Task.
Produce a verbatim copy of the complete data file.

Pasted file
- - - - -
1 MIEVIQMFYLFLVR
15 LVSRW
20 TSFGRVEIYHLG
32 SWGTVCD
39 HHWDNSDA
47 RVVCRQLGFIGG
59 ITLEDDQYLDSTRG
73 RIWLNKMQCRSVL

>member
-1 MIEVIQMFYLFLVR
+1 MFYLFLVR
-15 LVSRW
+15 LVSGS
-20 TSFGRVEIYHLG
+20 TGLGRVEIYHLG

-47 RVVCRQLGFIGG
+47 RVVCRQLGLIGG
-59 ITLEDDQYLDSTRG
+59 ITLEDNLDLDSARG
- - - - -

1 MIEVIQMFYLFLVR
15 LVSRW
20 TSFGRVEIYHLG
32 SWGTVCD
39 HHWDNSDA
47 RVVCRQLGFIGG
59 ITLEDDQYLDSTRG
73 RIWLNKMQCRSVL

>member
-1 MIEVIQMFYLFLVR
+1 MFYLFLVR
-15 LVSRW
+15 LVSGS
-20 TSFGRVEIYHLG
+20 TGLGRVEIYHLG

-47 RVVCRQLGFIGG
+47 RVVCRQLGLIGG
-59 ITLEDDQYLDSTRG
+59 ITLEDNLDLDSARG